Walter Reed, an American medical doctor had received his medical degree by the time he was 18 years old. He married Emilie Lawrence and they had two children, a son and a daughter. They also adopted an Indian girl.
Walter was a very young doctor. He thought he might have more opportunities for advancement if he joined the military, so he
joined the Army and became a captain. For
16 years he served in an outpost* far away
from other doctors. At one time he was looking after several hundred Indians. He wanted to be able to study and learn
more about medicine, so he asked for a four month leave.
He learned so well they allowed him to study for seven
months at Johns Hopkins Hospital.
He continued to study and do experiments at the Army outpost.
He and some other doctors studied typhoid fever.* The disease was rampant in the army camps. Many times people were carriers of the disease without having the symptoms themselves. They would be among the other soldiers carrying the disease and then those soldiers would become sick and die. Sanitary conditions were poor. People would not wash their hands before eating and then would become ill. Reed and the other doctors could recommend better sanitary conditions, but they couldn't order them. Flies would also transfer the disease from human waste to food.
Yellow fever* was a dreaded disease. 90,000 people in the United States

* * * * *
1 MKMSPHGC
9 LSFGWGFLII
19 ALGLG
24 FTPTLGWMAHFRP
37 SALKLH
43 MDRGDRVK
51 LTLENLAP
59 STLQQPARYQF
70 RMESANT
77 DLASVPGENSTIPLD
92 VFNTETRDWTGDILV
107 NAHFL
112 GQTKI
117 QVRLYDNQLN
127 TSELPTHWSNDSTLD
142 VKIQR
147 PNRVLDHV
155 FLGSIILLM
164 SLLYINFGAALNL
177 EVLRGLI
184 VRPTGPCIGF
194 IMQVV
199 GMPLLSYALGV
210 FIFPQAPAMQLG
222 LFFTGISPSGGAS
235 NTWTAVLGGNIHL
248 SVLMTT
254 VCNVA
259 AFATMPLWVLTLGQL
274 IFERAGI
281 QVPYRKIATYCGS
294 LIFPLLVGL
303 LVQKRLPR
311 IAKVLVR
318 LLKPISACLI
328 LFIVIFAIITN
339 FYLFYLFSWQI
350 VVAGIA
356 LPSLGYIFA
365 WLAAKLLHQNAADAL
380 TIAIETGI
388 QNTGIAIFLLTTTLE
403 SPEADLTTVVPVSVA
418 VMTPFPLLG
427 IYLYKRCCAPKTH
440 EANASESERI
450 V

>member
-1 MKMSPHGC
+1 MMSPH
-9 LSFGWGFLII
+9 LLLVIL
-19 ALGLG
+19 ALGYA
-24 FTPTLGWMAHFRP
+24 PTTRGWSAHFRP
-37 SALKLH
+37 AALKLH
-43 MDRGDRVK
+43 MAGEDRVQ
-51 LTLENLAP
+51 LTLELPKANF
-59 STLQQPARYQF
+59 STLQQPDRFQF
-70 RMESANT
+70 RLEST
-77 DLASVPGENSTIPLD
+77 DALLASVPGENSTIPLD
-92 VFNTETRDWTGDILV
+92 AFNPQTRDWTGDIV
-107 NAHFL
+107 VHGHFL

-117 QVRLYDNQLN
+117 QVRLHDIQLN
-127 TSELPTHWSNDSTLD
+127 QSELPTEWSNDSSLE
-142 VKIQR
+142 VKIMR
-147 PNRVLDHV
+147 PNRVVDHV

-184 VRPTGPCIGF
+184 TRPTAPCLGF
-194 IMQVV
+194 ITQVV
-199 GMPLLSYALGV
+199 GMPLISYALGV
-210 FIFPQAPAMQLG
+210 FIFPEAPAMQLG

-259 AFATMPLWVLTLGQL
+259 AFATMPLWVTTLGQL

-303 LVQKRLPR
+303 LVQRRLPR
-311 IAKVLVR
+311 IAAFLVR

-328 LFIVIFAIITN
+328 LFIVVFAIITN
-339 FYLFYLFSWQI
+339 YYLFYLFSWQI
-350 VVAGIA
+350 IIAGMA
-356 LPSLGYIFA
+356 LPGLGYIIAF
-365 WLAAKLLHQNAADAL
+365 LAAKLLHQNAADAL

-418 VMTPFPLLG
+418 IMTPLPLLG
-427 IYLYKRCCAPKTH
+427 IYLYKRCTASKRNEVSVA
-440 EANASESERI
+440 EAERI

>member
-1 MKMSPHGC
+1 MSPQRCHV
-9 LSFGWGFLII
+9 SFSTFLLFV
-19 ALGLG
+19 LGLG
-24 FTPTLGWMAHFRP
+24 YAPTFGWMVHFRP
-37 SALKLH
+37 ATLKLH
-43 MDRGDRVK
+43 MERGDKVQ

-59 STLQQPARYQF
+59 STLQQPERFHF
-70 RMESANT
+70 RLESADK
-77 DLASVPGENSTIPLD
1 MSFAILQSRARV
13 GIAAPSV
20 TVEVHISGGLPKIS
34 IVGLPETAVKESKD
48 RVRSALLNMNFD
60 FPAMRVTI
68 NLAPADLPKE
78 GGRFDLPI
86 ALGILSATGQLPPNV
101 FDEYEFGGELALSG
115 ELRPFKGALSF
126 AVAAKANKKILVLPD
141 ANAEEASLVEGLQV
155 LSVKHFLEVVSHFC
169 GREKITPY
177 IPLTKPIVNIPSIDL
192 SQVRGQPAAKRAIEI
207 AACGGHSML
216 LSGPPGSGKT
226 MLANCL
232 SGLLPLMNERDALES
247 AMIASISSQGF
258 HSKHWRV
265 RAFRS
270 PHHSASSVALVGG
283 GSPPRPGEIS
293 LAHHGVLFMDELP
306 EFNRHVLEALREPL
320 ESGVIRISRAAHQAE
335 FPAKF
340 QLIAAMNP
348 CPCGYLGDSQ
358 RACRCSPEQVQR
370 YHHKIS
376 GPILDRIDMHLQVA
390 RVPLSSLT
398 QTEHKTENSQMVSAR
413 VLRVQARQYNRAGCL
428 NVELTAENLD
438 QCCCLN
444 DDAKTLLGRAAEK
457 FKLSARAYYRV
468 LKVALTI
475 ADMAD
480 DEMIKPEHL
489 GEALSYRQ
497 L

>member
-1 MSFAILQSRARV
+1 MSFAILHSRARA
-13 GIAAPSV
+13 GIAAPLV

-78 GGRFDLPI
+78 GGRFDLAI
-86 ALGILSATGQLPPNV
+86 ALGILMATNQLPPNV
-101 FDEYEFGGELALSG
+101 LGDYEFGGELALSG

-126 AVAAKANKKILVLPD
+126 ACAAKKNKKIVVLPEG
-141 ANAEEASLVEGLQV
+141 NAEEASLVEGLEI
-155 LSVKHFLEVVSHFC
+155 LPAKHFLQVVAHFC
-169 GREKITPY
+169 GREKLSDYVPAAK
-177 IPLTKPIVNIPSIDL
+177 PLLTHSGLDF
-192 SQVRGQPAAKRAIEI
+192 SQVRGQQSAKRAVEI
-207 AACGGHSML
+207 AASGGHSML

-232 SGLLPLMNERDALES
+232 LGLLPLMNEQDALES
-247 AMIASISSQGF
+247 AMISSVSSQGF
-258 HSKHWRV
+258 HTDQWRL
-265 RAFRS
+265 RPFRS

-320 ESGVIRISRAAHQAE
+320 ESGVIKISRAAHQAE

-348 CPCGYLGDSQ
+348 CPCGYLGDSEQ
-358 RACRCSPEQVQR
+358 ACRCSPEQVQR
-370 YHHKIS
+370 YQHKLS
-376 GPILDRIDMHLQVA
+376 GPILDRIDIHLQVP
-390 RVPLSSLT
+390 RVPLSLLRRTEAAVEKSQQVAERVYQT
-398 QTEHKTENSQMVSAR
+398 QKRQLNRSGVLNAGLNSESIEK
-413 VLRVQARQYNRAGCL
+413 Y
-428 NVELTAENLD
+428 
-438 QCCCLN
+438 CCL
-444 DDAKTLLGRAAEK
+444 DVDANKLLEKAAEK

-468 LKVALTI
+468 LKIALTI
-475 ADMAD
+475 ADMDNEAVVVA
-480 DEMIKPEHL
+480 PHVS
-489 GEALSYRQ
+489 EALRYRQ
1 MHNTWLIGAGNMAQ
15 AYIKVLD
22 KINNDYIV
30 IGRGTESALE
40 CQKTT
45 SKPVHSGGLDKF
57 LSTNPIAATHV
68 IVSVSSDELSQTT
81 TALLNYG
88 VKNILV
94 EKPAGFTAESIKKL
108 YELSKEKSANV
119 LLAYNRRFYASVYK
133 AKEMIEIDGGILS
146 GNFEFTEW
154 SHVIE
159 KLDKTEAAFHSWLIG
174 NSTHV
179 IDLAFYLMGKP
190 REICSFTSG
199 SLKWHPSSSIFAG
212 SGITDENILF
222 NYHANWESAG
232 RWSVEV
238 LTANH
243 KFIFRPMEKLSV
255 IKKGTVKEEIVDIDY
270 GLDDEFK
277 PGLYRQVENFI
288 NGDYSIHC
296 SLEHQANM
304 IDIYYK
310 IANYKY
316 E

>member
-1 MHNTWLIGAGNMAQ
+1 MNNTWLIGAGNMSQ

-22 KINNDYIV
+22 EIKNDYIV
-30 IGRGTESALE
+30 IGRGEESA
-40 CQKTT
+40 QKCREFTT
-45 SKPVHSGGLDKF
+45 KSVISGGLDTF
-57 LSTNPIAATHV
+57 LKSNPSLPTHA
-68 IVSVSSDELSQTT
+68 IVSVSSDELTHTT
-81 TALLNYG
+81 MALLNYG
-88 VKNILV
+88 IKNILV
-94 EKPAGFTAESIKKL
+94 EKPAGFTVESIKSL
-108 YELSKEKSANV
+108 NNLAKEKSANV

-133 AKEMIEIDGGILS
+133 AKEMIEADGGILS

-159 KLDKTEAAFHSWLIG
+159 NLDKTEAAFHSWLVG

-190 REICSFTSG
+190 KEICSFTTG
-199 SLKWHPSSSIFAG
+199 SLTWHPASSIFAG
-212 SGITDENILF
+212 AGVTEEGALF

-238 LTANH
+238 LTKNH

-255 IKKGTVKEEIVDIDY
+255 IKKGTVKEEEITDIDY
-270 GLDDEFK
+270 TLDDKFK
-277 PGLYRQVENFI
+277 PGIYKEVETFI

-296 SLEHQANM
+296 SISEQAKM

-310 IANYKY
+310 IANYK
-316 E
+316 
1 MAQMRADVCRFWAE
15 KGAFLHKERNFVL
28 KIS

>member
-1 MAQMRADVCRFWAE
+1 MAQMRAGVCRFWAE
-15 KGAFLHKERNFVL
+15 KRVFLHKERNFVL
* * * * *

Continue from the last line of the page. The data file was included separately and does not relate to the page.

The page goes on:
had died of the disease. Thousands of American soldiers in Cuba had died also.
Reed observed that people who cared for the patients
with yellow fever didn't usually get the disease. His conclusion : people didn't catch it from each other.
Reed began looking for answers. He remembered
the research they had done on typhoid fever. He wondered if
maybe mosquitoes might be spreading it. Some of the doctors and
soldiers volunteered to take part in the experiment.
The mosquitoes were put in test tubes. First they bit the arms of
men who already had yellow fever. Then they were allowed to bite
the arms of people who didn't have the disease. After many tests,
they decided the mosquito did carry the disease from one person
The next step was to get rid of the mosquitoes. They sprayed the
areas of water where the mosquitoes were hatching, with chemicals.
This stopped the spread of the disease.
Reed's success with stopping the spread of yellow fever made it possible for the building of the Panama Canal where previously the mosquitoes had caused so much death due to the disease.
The Walter Reed Army Medical Center in Washington D.C. is named
in honor of him.
This biography by Patsy Stevens, a retired teacher, was written in 2001.